- According to James B. Comey’s sworn testimony to Congress, a week after Trump took office he invited Comey to a private dinner, at which he told the then-FBI director that a lot of people would be willing to take his job, and “I need loyalty, I expect loyalty.”
- After Trump fired Comey, Andrew McCabe became acting FBI director. When McCabe went to the White House to meet with the president, Trump asked him whom he voted for in 2016. McCabe replied that he didn’t vote, which didn’t satisfy Trump, who “vented his anger at McCabe” over the fact that when his wife ran for state office as a Democrat in Virginia, she received donations from a political action committee controlled by Virginia’s Democratic governor, who is a friend of Bill and Hillary Clinton.
- Trump instructed White House Counsel Donald McGahn to stop Attorney General Jeff Sessions from recusing himself from the Russia investigation. According to the New York Times, “Mr. McGahn was unsuccessful, and the president erupted in anger in front of numerous White House officials, saying he needed his attorney general to protect him.”
- Trump would later suggest that Sessions’s job is to protect him in the way he believes Attorney General Eric H. Holder Jr. protected President Barack Obama. “I don’t want to get into loyalty, but I will tell you that, I will say this: Holder protected President Obama. Totally protected him,” Trump said. “And I have great respect for that, I’ll be honest.”
- Trump asked Rosenstein whether he was “on my team.”
In each of these cases, Trump demanded that the person in question place their loyalty to him personally above the duties of their job or even the Constitution, or at the very least demanded to know whether they would do so if it became necessary. Think about it: Why would the director of the FBI or the deputy director of the Justice Department need to be loyal to the president? Their jobs are to do things such as stop crime and terrorism. Loyalty to the president should never come into it. The only way it would is if there was a conflict between that job and what the president was asking them to do. Trump was eager to know that if such a situation arose, they would choose Trump.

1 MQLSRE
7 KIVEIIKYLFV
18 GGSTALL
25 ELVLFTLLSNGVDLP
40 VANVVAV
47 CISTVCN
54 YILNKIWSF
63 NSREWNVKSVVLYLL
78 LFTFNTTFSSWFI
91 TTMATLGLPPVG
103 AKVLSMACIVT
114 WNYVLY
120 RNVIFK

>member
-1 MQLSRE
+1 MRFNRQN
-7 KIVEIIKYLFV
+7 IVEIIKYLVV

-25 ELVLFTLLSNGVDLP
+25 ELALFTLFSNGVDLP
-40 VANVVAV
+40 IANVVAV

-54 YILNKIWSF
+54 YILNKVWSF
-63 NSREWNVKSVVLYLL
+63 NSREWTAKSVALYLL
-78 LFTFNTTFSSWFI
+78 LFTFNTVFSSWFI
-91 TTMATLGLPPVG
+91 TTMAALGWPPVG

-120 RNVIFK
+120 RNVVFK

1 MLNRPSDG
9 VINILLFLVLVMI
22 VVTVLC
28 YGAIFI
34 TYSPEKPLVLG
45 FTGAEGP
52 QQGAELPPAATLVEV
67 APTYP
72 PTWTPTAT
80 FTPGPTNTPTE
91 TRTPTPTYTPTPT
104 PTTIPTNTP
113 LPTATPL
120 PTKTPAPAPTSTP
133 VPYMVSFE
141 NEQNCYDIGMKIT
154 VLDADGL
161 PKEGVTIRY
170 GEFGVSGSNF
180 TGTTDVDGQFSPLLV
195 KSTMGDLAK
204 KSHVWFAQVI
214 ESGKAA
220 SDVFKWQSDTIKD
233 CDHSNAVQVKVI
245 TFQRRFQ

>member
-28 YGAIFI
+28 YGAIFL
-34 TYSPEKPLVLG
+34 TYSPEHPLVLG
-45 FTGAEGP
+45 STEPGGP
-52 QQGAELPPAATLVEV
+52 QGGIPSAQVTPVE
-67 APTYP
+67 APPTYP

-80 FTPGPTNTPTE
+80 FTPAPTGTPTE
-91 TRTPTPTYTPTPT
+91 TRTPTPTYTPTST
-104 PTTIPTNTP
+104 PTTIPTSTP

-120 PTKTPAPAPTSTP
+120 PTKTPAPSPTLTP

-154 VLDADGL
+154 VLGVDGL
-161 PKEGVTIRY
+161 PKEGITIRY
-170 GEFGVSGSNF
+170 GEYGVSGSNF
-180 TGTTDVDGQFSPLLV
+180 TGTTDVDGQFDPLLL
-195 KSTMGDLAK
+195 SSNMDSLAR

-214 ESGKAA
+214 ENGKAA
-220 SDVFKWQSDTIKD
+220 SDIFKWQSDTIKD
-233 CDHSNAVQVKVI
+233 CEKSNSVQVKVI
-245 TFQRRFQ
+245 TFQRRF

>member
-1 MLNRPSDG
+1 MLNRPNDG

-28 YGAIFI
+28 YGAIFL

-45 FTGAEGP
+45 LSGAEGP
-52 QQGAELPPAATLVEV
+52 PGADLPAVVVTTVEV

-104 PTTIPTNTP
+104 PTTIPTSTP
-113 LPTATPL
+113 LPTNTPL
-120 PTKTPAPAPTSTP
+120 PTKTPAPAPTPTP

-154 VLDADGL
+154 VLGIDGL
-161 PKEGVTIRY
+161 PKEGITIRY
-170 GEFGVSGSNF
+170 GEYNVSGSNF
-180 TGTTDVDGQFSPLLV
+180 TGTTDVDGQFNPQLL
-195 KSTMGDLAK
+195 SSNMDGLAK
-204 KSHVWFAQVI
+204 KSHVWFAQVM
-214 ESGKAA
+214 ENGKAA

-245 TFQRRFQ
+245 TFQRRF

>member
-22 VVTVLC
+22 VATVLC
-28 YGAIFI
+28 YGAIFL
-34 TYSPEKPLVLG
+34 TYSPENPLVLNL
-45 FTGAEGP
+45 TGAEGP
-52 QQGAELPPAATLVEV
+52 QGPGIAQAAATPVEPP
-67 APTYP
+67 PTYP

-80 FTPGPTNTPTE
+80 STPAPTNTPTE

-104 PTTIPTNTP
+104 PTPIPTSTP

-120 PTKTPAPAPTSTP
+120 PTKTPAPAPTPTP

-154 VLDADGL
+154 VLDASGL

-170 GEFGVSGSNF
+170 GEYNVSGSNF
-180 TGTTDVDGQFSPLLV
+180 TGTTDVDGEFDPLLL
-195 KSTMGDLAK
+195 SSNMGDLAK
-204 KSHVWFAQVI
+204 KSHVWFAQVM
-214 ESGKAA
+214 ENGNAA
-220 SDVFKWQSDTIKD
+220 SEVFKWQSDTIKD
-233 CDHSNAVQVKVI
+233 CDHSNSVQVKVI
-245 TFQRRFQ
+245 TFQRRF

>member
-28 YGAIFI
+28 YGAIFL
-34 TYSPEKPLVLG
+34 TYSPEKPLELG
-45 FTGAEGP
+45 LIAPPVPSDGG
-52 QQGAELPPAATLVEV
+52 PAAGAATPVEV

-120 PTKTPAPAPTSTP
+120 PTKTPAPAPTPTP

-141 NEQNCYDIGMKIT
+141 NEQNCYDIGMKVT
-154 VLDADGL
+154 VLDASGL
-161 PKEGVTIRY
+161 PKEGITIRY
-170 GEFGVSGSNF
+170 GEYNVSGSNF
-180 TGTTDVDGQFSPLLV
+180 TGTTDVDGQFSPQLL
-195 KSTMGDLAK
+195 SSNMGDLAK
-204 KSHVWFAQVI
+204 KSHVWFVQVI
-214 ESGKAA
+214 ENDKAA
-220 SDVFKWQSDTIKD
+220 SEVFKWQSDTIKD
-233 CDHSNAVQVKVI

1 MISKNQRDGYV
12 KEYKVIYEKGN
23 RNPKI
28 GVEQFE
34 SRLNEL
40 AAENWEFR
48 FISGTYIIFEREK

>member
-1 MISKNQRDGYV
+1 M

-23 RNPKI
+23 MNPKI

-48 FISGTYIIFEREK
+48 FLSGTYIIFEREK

That’s not to mention the times that Trump has made atrociously inappropriate demands that officials take steps to protect him, such as when he separately asked Director of National Intelligence Dan Coats and National Security Agency Director Michael S. Rogers to make public statements denying that there was any collusion between his campaign and Russia in 2016. (They both declined to do so.) And these are only the ones we know about because they’ve been leaked to the press.
During the 2016 campaign, many Republicans worried that Trump’s ideological formlessness — his lack of party commitments, his disinterest in issues, his ignorance about policy — could lead to a dangerous unpredictability. Who knows, he might push for some liberal ideas because they sounded good, and those around him might not be able to stop him. That hasn’t turned out to be a problem. But what they may not have fully appreciated is that Trump’s unique combination of disinterest in policy and encompassing narcissism would produce a presidency so obsessively focused on the president himself.
The more Trump is threatened, the more intense his demands for loyalty are likely to become. Previous presidents could look at an underling and say, “He’s a good conservative/liberal” or “He’s a loyal Republican/Democrat,” which meant that in the president’s eyes the person was trustworthy, at least in many of the ways that matter. But Trump doesn’t care about that; he wants to know how far you’ll be willing to go to protect him, no matter what you’ll have to justify or how unprincipled you’ll have to be in order to do it.
Some Republicans, such as the clownish Devin Nunes (Calif.), are showing us their answer to that question. Sooner or later, everyone who works for Trump, or even supports him, may have to do the same.